Tensions in North America’s Ohio River Valley had finally reached a boiling point between Britain and France. Lieutenant Colonel George Washington, then just 22 years old, led a detachment of some 40 Virginia soldiers and a dozen Native American allies into the wilderness less than fifty miles from the Forks of the Ohio and France’s Fort Duquesne (present-day Pittsburgh, Pennsylvania). Word had reached the young Virginia officer the previous day, May 27, 1754, that a party of French-Canadian soldiers were advancing towards his encampment in a clearing known as Great Meadows. Their intentions were unknown, but all signs indicated that the enemy detachment had malicious intents. Washington would not wait to find out.
After marching his men through the night to a low glen six miles away, Washington and his command arrived near the French position. Situating his Virginians atop the high boulders overlooking the enemy camp, and sending his Native American auxiliaries to the left and right to block their escape, he prepared his ambush. The order was given to fire, and the loud discharges of musket fire rippled throughout the wilderness and reverberated throughout history as well. After fifteen minutes the smoke cleared, and twenty-one French soldiers were captured or lay wounded below, and ten, including the detachment’s commander, Ensign Joseph Coulon de Jumonville, were dead. One man had escaped the maelstrom, and quickly made his way back to the safety of Fort Duquesne, carrying with him the harrowing news of what had just transpired at what is today referred to as “Jumonville Glen.”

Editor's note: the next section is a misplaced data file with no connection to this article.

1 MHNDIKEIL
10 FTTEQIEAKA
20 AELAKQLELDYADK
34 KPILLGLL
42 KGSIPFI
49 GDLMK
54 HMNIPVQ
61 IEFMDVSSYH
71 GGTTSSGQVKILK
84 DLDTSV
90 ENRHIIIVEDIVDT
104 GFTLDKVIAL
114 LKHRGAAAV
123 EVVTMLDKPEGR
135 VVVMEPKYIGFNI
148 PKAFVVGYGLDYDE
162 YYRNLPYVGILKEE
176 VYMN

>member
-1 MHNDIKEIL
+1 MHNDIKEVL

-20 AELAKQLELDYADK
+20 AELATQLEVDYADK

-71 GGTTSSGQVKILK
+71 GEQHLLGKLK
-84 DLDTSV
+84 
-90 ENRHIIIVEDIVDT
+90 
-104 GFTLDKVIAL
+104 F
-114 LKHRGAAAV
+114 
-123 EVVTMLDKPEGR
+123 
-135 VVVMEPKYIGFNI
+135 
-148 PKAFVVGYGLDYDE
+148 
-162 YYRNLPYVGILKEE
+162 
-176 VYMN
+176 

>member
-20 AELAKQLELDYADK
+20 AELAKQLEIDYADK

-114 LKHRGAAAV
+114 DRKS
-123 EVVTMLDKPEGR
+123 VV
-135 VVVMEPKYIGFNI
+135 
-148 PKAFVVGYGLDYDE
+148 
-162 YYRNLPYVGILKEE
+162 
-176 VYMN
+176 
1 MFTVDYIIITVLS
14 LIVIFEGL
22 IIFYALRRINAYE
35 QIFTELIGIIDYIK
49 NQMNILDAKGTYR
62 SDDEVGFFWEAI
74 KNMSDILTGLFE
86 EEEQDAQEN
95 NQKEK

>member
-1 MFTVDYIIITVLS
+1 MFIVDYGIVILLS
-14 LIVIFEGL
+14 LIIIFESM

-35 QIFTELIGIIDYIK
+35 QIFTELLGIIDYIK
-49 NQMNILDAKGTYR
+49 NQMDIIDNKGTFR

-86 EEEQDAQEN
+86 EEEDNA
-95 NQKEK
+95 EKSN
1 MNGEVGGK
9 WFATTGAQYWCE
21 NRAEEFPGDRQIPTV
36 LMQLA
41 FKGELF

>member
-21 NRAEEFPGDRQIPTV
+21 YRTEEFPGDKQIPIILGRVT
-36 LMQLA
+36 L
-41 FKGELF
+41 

Having in his mind just won a resounding victory over an encroaching enemy force, Lt. Col. Washington gathered his prisoners and returned to his camp at Great Meadows. Little did he know, he had (and one recently discovered Native American account literally states he personally had) fired the first shots of what would develop into a war for the continent between Britain and France, and subsequently, a global war for empire.
The incident at Jumonville Glen has been shrouded in controversy. French officials, including Claude-Pierre Pecaudy de Contrecoeur, the commander at Fort Duquesne, claimed that Jumonville and his detachment were on a diplomatic mission to collect information and request that Washington and his men leave the Ohio River Valley. It was even said that the Canadian officer had attempted to read aloud his summons when Washington opened fire. The details have remained foggy, as both sides told a different story. What was certain, however, was that the French at Fort Duquesne were preparing to retaliate.